Returning to a more traditional pas de deux, the evening continued with the Act III pas de deux from Sleeping Beauty, one of the most difficult sequences in the classical ballet canon. The variation was danced by Natalia Ashikhmina and Kristopher Wotjera. The exacting intricacies of the partnering, including the signature fish dives, are spell-binding in such close quarters as the studio, allowing audiences to see in much more detail how the choreography is executed. While this may add more pressure to the dancers than in the safe distance of the Whitney, the appreciation with which this piece was received was an affirmation of the precision with which these two dancers performed this variation. Placed after Apollo and Daphne, the Sleeping Beauty pas de deux also provided a fascinating juxtaposition of how partnering and lifts have developed in the past century and a half.

The middle section of the evening was rounded out by the delightful and humorous The Rainbow Connection choreographed by Rob Morrow. Again, my first introduction to this piece was last fall and, again, I’m delighted that the charm of this piece bears repeated viewings. 

The final offering of the evening was Mikella Bruzina’s 2000 Harmony of Contrasts. This was my first time viewing this ballet. I enjoyed a different interpretation of Benjamin Britten’s Simple Symphony, a piece that I always associate with children’s nursery rhymes. In the close confines of the studio I found the costuming – tie-died browns for the earth ensemble and blues for sky – to be overly proscriptive (though this may not be so in a traditional theatre). On the other hand, details such as pointe shoes and loose hair for the women in the sky ensemble and ballet slippers and hair in buns for women in the earth ensemble subtly reinforced the choreographic choices for each ensemble.  The piece intricately balances the differences between these elements and the ways in which they are interdependent. At one point the dancers form a diagonal tableau, alternating earth and sky down the line, repeating and sharing motifs from one end to the other – a conceit carried into the curtain call. A harmonious piece indeed, one that is both starkly different from the ensemble work seen in the first piece of the evening, and that carries on the traditions of past generations of ensemble dance variations.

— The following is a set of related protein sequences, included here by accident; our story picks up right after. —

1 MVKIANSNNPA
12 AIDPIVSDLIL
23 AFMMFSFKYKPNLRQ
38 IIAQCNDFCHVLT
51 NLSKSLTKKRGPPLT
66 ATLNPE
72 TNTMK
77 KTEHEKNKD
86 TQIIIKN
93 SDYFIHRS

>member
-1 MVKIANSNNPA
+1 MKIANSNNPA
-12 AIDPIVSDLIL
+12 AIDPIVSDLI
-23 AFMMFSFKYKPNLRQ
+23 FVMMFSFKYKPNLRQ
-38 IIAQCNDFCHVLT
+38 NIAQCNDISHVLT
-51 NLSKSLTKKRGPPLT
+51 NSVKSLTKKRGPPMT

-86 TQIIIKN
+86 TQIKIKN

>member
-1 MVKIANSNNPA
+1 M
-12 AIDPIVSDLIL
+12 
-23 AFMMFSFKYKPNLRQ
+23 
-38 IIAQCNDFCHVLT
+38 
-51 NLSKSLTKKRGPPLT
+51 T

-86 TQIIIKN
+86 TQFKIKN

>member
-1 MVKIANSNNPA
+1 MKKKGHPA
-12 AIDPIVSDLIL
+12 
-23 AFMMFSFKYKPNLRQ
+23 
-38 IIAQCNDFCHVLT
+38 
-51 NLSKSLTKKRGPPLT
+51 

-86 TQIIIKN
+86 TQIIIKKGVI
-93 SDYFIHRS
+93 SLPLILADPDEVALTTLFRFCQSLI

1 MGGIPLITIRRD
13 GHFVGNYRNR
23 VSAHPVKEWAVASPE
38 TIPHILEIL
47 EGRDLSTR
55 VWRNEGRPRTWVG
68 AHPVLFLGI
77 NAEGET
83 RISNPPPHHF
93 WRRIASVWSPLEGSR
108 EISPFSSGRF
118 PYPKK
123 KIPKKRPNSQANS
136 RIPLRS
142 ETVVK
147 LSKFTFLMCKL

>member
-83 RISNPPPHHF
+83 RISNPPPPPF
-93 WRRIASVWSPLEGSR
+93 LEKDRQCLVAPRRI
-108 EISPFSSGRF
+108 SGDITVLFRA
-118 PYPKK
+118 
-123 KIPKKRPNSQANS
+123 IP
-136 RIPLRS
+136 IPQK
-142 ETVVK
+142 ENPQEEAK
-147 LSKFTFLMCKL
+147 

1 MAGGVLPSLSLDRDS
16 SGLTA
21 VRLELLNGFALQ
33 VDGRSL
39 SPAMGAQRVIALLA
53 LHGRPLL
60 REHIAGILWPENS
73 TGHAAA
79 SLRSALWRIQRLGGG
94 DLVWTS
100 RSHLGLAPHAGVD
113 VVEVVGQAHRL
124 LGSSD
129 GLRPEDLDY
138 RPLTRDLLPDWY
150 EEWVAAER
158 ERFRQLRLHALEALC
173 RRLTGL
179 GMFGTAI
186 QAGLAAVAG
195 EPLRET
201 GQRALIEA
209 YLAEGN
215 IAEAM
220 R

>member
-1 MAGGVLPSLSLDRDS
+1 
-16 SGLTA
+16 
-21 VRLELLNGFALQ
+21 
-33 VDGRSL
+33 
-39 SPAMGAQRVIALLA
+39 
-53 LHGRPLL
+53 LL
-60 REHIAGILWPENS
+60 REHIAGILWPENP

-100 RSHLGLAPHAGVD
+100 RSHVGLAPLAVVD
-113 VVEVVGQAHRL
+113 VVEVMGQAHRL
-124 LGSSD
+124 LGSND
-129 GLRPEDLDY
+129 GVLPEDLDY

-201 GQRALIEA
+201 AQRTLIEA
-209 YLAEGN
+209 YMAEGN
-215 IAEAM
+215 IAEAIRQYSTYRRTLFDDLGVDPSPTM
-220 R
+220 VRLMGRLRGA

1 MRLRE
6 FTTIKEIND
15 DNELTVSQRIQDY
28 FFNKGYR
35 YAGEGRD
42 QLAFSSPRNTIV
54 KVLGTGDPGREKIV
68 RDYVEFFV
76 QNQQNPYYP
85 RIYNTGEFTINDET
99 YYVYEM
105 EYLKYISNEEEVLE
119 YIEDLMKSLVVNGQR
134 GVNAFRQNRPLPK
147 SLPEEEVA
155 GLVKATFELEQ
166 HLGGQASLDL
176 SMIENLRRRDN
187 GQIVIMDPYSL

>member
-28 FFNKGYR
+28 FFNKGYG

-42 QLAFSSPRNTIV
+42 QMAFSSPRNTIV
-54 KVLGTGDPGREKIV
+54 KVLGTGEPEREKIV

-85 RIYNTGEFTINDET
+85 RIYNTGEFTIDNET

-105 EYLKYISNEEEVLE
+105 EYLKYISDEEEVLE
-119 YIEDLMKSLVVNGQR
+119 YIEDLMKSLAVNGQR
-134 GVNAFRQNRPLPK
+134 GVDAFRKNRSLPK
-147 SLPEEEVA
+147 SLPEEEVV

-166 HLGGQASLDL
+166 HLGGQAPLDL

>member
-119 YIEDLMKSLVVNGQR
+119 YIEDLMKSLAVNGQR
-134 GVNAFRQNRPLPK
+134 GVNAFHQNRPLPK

These occasional programs are not only wonderful evenings of dance but an informal opportunity for local balletomanes to place their love of the dance into an artistic and historic context. We can hope that both Studio Connections and the Choreographers Showcase will long be staples of the Louisville Ballet’s programming.


October 31-November 3, 2012

Louisville Ballet Studios
315 East Main Street
Louisville, KY 40202
(502) 583-2623